On the other hand Wireshark has a great gui interface that is flexible and can be customized to narrow down and view network captures easily.  As a result, simply use tcpdump to capture data and bring it over to wireshark for processing.

The command to capture all data and not just the default packet size in tcpdump, type the following on your command line:

# tcpdump -i eth0 -s 65535 -w capture.out

Where…

  • eth0 – Network interface
  • capture.out – The file name tcpdump is capturing data in.
Categories: linux Tags: ,

Linux watch command – an alternative to at/cron/while?

November 15th, 2010 No comments

So I just found out there is a command line binary called watch on Linux and well it’s surprisingly helpful, especially if you’re looking to run a command at regular intervals.

Normally, when I want to check a status of a directory or periodically check the netstat table, I write something like the following:

$ while true; do netstat -an | grep ; done

Now that I know about the watch command, I can simply do this instead:

$ watch netstat -an | grep 

The above command runs every 2 seconds, refreshing your screen.

Type man watch to see more examples and what else you can use it for.

Categories: linux Tags: ,

Error 51: Unable to communicate with the VPN subsystem.

November 14th, 2010 1 comment

If you’re on a Mac OS using Cisco VPN, more than likely you have seen this error.  In order to fix that error, simply type this command:

sudo /System/Library/StartupItems/CiscoVPN/CiscoVPN restart

And you’re set! Restart the VPN client and you should be set to use it again.

Categories: General Tags: ,

How To: Change run levels in Linux

November 8th, 2010 No comments

So you’re logged into your Linux server on console and have downloaded some patches and need to get to single user mode?  How do you do it without going through the trouble of rebooting again and selecting run level from startup options?

By default, Linux boot in run level 5 so if you want to get into a different run level such as single user-mode, just type:

$ sudo init 1

That’s it.  Do what you need to do at single user mode and then to get back to default run level, type:

$ sudo init 5

That’s it.

Say, you need to reboot anyway.  To quickly do a reboot, type:


$ sudo init 6

And we’re done here.

Categories: linux Tags:

How To: internal dummy connection in Apache

November 3rd, 2010 No comments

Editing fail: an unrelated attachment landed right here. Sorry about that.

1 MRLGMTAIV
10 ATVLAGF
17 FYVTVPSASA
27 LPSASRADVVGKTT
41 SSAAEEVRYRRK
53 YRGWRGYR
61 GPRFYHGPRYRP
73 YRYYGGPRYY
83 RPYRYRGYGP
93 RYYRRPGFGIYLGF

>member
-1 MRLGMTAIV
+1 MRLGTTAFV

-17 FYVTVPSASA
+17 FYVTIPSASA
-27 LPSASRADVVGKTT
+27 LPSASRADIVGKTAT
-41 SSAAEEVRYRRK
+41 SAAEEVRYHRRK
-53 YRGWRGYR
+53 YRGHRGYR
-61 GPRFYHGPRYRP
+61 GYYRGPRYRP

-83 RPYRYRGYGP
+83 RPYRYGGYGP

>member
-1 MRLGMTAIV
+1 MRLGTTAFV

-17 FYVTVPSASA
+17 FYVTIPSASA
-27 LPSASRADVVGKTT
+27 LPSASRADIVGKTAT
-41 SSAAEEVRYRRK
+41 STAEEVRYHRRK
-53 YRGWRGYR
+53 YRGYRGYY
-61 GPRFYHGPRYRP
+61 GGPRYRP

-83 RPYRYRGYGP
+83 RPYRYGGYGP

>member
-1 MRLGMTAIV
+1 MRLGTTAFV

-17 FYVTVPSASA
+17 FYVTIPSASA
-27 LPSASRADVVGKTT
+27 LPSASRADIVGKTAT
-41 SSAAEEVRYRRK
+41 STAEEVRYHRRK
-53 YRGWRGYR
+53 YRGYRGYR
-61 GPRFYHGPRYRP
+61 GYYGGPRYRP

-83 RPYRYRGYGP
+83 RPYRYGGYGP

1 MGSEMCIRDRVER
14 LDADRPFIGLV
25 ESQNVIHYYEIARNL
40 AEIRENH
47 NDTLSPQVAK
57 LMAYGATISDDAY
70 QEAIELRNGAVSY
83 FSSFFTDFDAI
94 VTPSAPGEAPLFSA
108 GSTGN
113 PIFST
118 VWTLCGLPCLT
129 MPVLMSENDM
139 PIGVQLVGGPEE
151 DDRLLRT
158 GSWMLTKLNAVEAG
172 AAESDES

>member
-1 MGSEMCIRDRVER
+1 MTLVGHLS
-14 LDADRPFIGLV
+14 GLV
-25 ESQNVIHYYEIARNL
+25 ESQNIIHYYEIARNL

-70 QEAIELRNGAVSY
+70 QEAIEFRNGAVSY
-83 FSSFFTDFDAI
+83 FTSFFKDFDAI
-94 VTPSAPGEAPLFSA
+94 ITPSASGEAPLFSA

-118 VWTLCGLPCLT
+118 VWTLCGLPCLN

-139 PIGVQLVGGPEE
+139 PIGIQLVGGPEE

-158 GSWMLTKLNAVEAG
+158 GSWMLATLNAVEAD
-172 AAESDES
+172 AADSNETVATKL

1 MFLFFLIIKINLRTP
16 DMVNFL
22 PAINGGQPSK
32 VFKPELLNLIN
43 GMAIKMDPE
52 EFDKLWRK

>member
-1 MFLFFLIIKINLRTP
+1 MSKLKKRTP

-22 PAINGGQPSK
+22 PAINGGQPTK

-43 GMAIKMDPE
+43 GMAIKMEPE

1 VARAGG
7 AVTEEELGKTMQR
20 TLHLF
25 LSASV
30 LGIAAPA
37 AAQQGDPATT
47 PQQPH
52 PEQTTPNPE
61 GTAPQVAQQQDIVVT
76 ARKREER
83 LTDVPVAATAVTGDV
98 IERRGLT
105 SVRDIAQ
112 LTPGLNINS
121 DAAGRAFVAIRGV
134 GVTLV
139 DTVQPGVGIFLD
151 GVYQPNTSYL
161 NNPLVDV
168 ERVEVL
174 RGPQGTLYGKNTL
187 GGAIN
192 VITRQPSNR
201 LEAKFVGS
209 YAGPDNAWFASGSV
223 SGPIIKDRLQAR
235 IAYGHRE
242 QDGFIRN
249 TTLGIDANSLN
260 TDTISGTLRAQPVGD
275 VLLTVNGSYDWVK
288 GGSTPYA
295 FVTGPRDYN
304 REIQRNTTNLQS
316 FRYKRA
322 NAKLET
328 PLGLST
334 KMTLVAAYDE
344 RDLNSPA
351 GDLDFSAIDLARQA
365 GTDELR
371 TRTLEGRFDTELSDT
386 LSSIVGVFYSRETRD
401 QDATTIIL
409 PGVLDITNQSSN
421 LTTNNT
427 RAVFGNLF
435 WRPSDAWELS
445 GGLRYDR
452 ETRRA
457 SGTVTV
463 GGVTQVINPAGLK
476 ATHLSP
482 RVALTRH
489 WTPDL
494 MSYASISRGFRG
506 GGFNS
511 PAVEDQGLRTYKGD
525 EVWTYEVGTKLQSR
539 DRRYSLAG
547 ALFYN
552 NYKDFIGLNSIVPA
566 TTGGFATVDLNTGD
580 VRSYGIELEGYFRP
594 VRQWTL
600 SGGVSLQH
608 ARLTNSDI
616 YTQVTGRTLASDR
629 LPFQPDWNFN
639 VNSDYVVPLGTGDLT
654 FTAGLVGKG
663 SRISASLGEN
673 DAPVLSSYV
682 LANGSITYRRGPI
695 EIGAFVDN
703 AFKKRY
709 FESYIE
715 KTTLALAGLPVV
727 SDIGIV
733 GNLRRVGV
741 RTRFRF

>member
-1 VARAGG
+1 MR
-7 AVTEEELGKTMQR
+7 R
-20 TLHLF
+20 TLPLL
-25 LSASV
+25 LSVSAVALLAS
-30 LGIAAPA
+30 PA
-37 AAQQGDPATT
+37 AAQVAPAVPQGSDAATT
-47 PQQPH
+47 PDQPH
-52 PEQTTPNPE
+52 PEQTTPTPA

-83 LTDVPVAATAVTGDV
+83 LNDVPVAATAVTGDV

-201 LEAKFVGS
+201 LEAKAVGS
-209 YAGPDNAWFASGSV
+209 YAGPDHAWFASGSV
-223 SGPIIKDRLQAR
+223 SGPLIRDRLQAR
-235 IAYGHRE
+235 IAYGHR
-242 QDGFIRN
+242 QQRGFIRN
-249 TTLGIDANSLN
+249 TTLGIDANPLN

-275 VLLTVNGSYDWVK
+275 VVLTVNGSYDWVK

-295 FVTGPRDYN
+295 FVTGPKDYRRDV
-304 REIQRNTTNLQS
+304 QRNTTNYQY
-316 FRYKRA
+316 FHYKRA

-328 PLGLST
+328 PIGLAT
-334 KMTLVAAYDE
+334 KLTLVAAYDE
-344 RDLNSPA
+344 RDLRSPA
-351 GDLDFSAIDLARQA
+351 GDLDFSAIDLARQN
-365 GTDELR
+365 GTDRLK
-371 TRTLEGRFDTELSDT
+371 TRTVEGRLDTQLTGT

You’ve probably seen internal dummy connection in your Apache log file and must be wondering what the heck is it and why is happening so constantly?

Well, the reason you’re seeing that your Apache access_log is because it’s part of managing the child processes and wakes itself up by sending a request to itself.  This is purely harmless and by feature and if it’s annoying you, then simply disable it in your CustomLog directive in Apache config.

Categories: linux Tags: ,

How To: Run applications on port 80 without being root user

October 29th, 2010 No comments

I came across a great iptables one liner that changed my overall approach on whether using root to run a web server or any other application is even necessary anymore.

I wanted to run an application on port 80 but without being root.  So after digging around a bit for a solution, I found that iptables can be used to setup a NAT to re-route requests coming on port 80 to a high port which a regular user has access to.

So I started my application to run on port 9001 and then setup iptables to route incoming port 80 requests to route to 9001.  Here is the awesome one-liner:

iptables -t nat -A PREROUTING -p tcp –dport 80 -j REDIRECT –to-port 9001

Just add the above line to your startup script so it runs BEFORE your application starts and binds to port 9001.  You can tell all external users to connect to port 80 of your host and as soon as it reaches the server, iptables re-routes the port 80 request to port 9001.

Categories: linux Tags: ,

HowTo: Get passwordless SSH working on Cygwin

October 28th, 2010 No comments

I’m sure many out there is actively using Cygwin because they can’t stand being on a Windows platform.  I for one am one of those people.  I install Cygwin on any Windows based servers to login to it remotely via SSH and do what I need to do.

Recently I came across an issue where I had to login from server to server within Cygwin environment via passwordless SSH.  I had already installed openssh server and it was running as a service.  HOWEVER!  It was installed under the default “SYSTEM” windows user and as a result I could never get it working.

Finally, I came across some sources that pretty much indicated that in order for passwordless SSH to work in Cygwin, SSH server must be installed under it’s own user such as sshd_server.

Once I did that, it all worked out!

Categories: General Tags: , ,

How To: Remove trailing spaces at the end of a line

October 20th, 2010 No comments

To delete trailing spaces at the end of a line…

To do it against a single file do:

$ sed 's/[ \t]*$//' file.orig > file.out

To do all files in current directory do:

$ for i in `ls -l | awk '{print $9}'`; do sed 's/[ \t]*$//' $i > $i.out; done
Categories: linux Tags: